Cartoons & Caricatures: Falwell on Tinky Winky and Dobson on SpongeBob

I was preparing this morning for my fourth interview on the life of Jerry Falwell when I thought I’d look into the strange case of his taking on the Teletubbies. This was a man, after all, who took on pretty big foes: Bob Guccione and Penthouse, Larry Flynt and Hustler, the liberal news media, the Democratic Party….

So what was he doing “outing” Tinky Winky?

Almost every article I looked at this week mentioned Falwell going after Tinky Winky, the purple, “magic-bag”-toting Teletubby as a covert normalization of homosexuality among the preschool set. And how risible everyone seemed to find it: Jerry Falwell attacking a cartoon character who couldn’t possibly be taken seriously as a symbol of gay pride.

–Except that Falwell was right.

I don’t know of Falwell finding a “smoking gun”: an internal memo, say, or an interview in which the producers declare their intention to promote homosexuality.

But the record shows that lots of people got the same message from Tinky Winky, and not just on the Right. CNN was among the first media to remark on Tinky Winky as a “gay icon,” having a male voice, but also sporting a red purse (the “magic bag”) with a triangle (symbol of gay pride) on his head and, indeed, coloured purple (symbol of gay pride). The Village Voice concurred, as did at least one gay newspaper.

Suspicions were heightened when, according to The Washington Post, the actor inside Tinky Winky was going to be fired for dancing in the streets wearing nothing but a balloon, and gay groups protested.

Far from “outing” Tinky Winky, then, Falwell was merely passing on to his constituency what he had gathered from other media. But who noted that fact this past week? Did any mainstream journalist allow that there was actually something to Falwell’s concern? Did anyone in the major media pause to consider the non-astounding idea that maybe Tinky Winky was indeed part of a culture-wide agenda to normalize homosexuality via benign media portraits–what I call the “Will & Grace-ing” of homosexuality?

More recently, James Dobson of Focus on the Family got into similar trouble for calling SpongeBob Squarepants a homosexual, to the loud and sustained hooting of the mainstream media, let alone the blogosphere to Dr. Dobson’s left. When he dies, you can expect SpongeBob to be derisively mentioned just as Tinky Winky was this past week.

–Except that Dobson didn’t call SpongeBob gay. What Dobson did was to note with dismay that SpongeBob was included in a film and curriculum for school children that he feared would advance the pro-homosexual agenda. And there were understandable grounds for such fear, as even the producer of the video allowed to The New York Times.

I recognize Brother Falwell and Brother Dobson as Christian kin, even though I have deep and passionate disagreements with both some of their beliefs and some of their tactics. Since they are fellow Christians, I naturally don’t want them to be caricatured.

But even if I simply hated them, as many people obviously do, I should get my facts straight, especially if I pride myself on being a good journalist.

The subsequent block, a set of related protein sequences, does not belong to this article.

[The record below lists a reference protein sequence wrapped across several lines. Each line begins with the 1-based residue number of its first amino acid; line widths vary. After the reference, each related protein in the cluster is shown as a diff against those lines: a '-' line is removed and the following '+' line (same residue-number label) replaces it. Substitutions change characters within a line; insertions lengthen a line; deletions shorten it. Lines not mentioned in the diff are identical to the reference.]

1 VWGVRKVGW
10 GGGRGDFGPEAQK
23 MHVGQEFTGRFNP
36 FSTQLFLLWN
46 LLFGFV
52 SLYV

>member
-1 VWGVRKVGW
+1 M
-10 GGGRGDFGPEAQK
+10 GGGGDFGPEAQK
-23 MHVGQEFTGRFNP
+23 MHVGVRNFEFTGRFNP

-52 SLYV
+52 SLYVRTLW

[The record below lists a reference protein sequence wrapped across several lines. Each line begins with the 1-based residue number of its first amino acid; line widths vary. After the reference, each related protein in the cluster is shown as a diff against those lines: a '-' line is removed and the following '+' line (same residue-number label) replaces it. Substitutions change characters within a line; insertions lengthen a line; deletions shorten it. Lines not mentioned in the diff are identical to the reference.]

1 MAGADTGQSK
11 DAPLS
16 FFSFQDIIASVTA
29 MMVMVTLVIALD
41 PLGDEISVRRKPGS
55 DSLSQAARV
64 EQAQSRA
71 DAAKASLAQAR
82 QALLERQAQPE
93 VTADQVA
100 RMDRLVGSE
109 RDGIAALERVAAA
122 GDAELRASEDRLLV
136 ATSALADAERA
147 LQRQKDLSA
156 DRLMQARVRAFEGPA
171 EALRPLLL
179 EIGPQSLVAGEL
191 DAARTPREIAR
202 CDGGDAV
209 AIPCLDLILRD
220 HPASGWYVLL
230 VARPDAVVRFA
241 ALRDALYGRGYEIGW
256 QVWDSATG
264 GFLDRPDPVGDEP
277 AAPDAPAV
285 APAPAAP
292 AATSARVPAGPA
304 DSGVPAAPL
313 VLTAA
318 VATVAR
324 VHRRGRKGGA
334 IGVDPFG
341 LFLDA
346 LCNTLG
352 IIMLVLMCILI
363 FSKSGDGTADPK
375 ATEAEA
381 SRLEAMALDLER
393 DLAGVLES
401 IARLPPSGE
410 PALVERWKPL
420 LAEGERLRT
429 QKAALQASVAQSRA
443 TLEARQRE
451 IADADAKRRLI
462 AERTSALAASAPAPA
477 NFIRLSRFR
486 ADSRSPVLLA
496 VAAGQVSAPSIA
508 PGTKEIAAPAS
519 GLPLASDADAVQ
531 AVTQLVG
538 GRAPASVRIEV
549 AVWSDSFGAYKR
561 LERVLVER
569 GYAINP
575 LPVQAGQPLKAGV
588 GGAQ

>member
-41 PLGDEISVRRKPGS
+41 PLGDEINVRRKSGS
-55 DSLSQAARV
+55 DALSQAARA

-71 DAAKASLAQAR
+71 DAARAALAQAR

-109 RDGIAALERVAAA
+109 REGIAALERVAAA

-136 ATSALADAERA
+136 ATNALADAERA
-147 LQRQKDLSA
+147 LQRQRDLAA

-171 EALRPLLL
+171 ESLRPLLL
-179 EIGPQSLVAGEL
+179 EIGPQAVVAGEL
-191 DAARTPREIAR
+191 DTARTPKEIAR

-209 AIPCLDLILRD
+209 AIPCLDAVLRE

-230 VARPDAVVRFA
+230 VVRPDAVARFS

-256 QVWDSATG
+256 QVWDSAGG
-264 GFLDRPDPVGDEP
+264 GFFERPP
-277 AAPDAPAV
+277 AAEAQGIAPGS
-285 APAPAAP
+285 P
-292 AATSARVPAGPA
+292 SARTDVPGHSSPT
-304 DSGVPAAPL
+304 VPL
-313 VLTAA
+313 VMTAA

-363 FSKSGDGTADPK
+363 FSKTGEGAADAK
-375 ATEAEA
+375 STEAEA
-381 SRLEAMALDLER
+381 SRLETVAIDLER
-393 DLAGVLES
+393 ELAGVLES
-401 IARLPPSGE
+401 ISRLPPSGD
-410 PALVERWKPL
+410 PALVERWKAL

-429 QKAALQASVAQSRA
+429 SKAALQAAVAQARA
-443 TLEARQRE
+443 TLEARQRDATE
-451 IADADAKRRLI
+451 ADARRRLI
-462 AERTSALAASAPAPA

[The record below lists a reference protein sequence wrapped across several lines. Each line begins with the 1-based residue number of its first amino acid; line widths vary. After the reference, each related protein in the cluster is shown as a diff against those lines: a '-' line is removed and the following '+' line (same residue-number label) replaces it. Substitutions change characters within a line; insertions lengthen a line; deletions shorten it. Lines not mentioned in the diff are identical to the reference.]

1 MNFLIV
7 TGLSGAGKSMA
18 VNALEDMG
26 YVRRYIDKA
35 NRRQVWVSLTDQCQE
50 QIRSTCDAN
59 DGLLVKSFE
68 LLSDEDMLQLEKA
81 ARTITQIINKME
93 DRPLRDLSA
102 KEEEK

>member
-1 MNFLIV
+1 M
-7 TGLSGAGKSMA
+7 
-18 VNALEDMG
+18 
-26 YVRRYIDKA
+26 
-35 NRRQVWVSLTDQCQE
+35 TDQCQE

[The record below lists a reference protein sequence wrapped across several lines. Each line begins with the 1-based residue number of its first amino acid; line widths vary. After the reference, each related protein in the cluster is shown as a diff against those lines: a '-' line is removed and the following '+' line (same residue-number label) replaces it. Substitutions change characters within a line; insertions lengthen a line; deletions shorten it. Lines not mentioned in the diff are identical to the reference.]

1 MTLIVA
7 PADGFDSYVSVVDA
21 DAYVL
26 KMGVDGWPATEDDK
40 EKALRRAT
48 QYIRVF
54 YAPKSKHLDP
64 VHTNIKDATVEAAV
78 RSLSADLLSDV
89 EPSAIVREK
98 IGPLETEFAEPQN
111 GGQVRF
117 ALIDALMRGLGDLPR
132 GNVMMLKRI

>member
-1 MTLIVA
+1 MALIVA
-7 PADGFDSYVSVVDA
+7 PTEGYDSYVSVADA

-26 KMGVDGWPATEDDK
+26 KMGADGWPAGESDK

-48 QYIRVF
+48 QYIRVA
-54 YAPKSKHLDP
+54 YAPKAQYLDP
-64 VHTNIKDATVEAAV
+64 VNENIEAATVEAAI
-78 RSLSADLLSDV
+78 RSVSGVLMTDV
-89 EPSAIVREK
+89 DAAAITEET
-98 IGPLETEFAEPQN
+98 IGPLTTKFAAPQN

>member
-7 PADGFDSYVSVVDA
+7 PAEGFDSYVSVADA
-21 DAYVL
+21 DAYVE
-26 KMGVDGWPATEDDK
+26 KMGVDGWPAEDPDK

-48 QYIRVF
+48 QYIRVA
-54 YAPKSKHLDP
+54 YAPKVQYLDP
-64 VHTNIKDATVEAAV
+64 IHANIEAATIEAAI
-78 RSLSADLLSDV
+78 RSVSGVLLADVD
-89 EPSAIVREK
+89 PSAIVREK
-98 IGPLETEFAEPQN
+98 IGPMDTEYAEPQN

I got these two stories straight with about 15 minutes’ worth of Googling. That’s not too high a price to pay for fact-checking, is it? Unless the stories are just too good to be not-true….

0 Responses to “Cartoons & Caricatures: Falwell on Tinky Winky and Dobson on SpongeBob”

  1. david

    Thanks for clearing that up!
    I was also not a Falwell fan – although I am a Christian, but the media should speak truthfully when trying to critique someone else, elspecially someone they didn’t like.

  2. Tim Perry

    Tinky WInky did come up on the Michael Coren show on CTS this past week.

    The exchange went something like this:

    Critic: He thought Tinky Winky was gay!

    Coren: So did the New York Times. Falwell was only passing on information.

    I don’t remember what Critic said after that, but I believe that it was derisive and designed to change the subject of conversation.

    Cheers,
    Tim

  3. Bene Diction

    People did cover it accurately.

    http://religionwriter.com/?p=66

    The people factor is a part of the whole, the anger on and off line at the harm Falwell’s brand of fundamentalism caused in exploitation of others is a story within it’s own right. A bit harder to pin down than the facts you found so easily, and you are correct – those facts have been out there a long time. Doesn’t lessen the pain and hurt people have experienced, and I’m not referring to just the GLBT community.

    You posted on the Tinky Winky angle, brother in Christ or not. It’s a traffic grabber.
    And again you are correct, when Dobson dies, there will be innacuracies about Nile Rodgers video and subsequent SpongeBob inclusion in Dobson’s speech to congressmen.

    There are other examples of accurate Falwell/Tinky Winky reporting, as you state, you can Google to find them. Thanks for pointing out inaccuracies.

  4. John Santic

    John, thanks for this post….

    perhaps one of the issues that people have with the fndamental right is their blatant demonizing of cultural icons that are contrary to fundamental christian belief. It does lead to somewhat of an aggressive posture toward that which is non-christian. I think that is what makes many believers who strive for a missional engagement with the world cringe as well.

    But as you noted, he did have a point. The question is whether advancing a political agenda to do something about it the right approach. Americanizing Christiaity is on one sense just as scary as Talibanizing Islam…

    Thank you for reminding us that he was Christian kin and our attitudes should reflect that regardless of how we disagree with him.

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